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The Hermitage no self-respecting hermit would contemplate

Saint Petersburg, Russia


Tuesday 27th October
Up and out fairly early to see the bronze horseman near to St Isaac's Cathedral, then on through Admiralty Gardens to be at the Hermitage shortly after opening.

After a short queue to get in, another to get our tickets and a final one to deposit our coats and bags (which is obligatory), we started on our journey – and what a journey. The initial impressions as you go up the Grand staircase are of opulence. Built as a museum rather than a palace, you might have expected rather more utilitarianism. But you would be underestimating the desire to make a statement. It seems that the creators of St Petersburg, Russia's new capital, wanted to at least match the ostentation of the best courts of Europe – which really meant France. There are shades of Versailles all over the Hermitage and we later discovered, Peterhof. The complex is huge and very disorientating and the maps supplied are less than very helpful in allowing you to get your bearings, particularly starting the tour at the top of the grand staircase with no view of the Neva. Most of the rooms have numbers over the doors, which helps considerably, once you have worked this out. But there are still occasions when a route you had planned is blocked at some point and you have to re-orientate and replan. With many rooms, you just have to keep a track of where you are because you have no external view that gives you a point of reference. Once you have the hang of it though, wandering the building is quite wonderful. However, it would be easy to spend several days here and not see everything, so you need to decide what is important to you before your go and then plan your route accordingly.

We had decided to see how time went but not to try to see any of the paintings, concentrating on the architecture and decoration of the main rooms. We paid 200 rubles to be allowed to photograph inside and it was refreshing to be able take as many as we wanted in most of the rooms. It was forbidden in a few and it was not always well signed that this was the case, which meant I had a tap on my shoulder at one point!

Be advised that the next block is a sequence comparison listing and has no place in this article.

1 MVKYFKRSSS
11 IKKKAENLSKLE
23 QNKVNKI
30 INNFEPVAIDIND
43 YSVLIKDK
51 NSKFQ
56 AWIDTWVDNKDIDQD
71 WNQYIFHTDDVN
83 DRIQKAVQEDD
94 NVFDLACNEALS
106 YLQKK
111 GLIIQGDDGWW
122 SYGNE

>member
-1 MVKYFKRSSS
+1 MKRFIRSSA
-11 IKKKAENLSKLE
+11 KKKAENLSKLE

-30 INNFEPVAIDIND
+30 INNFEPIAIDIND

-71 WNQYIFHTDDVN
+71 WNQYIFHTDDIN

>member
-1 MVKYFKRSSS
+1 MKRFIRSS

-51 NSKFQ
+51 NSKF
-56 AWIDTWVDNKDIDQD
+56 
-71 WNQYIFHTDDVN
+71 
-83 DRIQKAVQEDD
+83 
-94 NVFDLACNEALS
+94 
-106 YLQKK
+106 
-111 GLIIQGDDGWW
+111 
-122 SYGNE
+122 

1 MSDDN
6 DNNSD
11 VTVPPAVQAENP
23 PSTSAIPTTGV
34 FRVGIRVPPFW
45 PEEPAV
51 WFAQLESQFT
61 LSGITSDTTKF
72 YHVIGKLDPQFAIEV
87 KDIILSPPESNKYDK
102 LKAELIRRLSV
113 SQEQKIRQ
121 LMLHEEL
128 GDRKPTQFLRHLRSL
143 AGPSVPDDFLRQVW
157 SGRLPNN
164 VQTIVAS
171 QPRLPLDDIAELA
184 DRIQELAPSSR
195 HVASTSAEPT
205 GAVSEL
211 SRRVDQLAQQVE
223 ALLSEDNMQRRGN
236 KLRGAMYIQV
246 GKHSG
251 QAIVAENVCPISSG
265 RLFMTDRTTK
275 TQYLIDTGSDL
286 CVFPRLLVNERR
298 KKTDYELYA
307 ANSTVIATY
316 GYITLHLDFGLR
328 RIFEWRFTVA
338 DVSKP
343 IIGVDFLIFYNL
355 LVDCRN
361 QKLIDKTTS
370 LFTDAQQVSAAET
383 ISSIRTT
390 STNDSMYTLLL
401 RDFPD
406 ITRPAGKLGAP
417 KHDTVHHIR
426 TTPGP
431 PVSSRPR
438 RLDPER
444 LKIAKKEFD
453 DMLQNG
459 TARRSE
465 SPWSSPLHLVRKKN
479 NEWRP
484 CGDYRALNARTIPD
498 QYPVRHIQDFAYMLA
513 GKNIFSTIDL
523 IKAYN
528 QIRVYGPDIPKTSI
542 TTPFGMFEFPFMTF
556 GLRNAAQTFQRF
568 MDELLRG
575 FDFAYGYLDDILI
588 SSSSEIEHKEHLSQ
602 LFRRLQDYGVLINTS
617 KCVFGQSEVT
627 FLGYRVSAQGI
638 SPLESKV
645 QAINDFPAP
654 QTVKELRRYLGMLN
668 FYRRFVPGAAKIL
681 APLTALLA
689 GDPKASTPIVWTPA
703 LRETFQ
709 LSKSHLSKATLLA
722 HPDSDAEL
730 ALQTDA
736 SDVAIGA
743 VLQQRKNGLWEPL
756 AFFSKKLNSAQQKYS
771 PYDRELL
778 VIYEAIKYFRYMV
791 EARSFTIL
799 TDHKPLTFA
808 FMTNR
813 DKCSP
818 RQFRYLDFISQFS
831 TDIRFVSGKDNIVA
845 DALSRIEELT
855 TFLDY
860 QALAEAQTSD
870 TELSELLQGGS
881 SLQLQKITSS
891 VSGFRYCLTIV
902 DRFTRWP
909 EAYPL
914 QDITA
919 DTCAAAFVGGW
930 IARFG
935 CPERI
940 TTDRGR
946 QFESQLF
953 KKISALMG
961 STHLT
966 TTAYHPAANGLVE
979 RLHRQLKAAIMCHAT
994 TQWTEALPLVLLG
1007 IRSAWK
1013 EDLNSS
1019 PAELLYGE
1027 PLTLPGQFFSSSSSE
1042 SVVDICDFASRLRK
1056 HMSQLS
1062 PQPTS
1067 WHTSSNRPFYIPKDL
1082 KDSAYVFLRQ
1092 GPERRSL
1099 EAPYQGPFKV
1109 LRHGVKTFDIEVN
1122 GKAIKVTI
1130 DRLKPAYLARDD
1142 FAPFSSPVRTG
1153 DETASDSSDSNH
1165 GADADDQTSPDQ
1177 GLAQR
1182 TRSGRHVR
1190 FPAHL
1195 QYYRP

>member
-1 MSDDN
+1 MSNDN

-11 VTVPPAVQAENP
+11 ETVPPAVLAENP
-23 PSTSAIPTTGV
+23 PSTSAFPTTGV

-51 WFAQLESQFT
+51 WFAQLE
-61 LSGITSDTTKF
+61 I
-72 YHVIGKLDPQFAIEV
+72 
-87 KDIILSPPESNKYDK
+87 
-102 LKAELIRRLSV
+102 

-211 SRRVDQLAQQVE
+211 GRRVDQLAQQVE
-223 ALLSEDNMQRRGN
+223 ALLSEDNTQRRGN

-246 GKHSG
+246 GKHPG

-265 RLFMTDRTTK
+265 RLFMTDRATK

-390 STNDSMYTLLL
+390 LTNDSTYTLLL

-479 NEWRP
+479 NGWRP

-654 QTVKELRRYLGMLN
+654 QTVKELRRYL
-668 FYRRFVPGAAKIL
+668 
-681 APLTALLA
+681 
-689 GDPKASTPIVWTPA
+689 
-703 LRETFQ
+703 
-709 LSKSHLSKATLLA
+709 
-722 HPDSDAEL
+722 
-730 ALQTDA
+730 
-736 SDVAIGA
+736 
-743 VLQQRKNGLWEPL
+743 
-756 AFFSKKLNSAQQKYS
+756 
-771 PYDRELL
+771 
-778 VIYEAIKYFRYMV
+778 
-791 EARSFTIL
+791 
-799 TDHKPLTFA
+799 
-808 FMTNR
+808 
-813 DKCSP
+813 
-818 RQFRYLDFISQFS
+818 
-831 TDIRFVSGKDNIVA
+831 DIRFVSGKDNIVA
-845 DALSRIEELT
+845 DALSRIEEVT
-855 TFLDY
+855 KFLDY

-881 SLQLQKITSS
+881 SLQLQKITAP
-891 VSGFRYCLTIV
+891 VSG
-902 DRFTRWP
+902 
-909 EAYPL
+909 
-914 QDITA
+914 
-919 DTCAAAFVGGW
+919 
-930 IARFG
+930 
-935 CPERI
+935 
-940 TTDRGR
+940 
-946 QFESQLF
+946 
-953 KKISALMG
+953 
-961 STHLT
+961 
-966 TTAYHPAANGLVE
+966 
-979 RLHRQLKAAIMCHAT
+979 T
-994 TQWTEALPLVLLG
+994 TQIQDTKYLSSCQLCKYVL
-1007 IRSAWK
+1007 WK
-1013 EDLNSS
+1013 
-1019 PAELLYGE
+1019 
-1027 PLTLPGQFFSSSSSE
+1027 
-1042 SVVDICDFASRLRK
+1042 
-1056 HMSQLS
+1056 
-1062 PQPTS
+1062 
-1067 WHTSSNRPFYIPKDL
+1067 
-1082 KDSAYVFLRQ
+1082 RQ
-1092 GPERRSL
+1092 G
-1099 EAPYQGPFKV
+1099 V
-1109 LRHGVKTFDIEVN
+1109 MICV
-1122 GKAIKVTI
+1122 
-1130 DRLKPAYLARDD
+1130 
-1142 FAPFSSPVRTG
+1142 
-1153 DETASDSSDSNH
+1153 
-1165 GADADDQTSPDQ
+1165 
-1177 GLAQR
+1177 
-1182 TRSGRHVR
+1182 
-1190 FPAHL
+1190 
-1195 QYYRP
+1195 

We took a break after a few hours to go down to the Cafe area to relieve ourselves and to have some refreshment. The water we had was quite pricey but what was described as pizza was very reasonable. Looking like a slim pasty with cheese on top, this was warmed through before being given you. It was delicious, filled with a meat mixture and a pastry outer somewhere between bread and pastry. Thus replenished we set about completing the tour we had planned. The space available can't do it justice but the highlights were the exquisite St George's Hall, the Peacock clock and Pavilion Hall, the Malachite Room, the Gold room (a masterpiece of OTT), the Raphael loggias, the small throne room, and of course, the sumptuous diamond room which was in a strongroom (by guided tour only) and contained fabulous ornaments and jewel encrusted items.

We were in there for about 6 hours and could have spent many more.

After getting back to the hotel and having a short rest, we decided to go to a restaurant listed as being nearby for dinner. It took us some time to discover that it is in the middle of a re-development! We then walked around for a little while, trying to find a suitable alternative. It took some time and we ended up at a place called Literary Cafe, from where Alexander Pushkin left for his fateful duel. The meal was both good and reasonable, so honour was satisfied, as far as I was concerned.

12 kilometres today! 4 looking for dinner!

permalink written by  rickandsuejohnson on October 28, 2009 from Saint Petersburg, Russia
from the travel blog: Venice of the North - St Petersburg
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Sounds like you're really clocking up some mileage! Glad to hear that you're enjoying yourselves and that the Ruskies are treating you well!
Lots of love, the Canadian contingent.


permalink written by  Ollie on October 28, 2009

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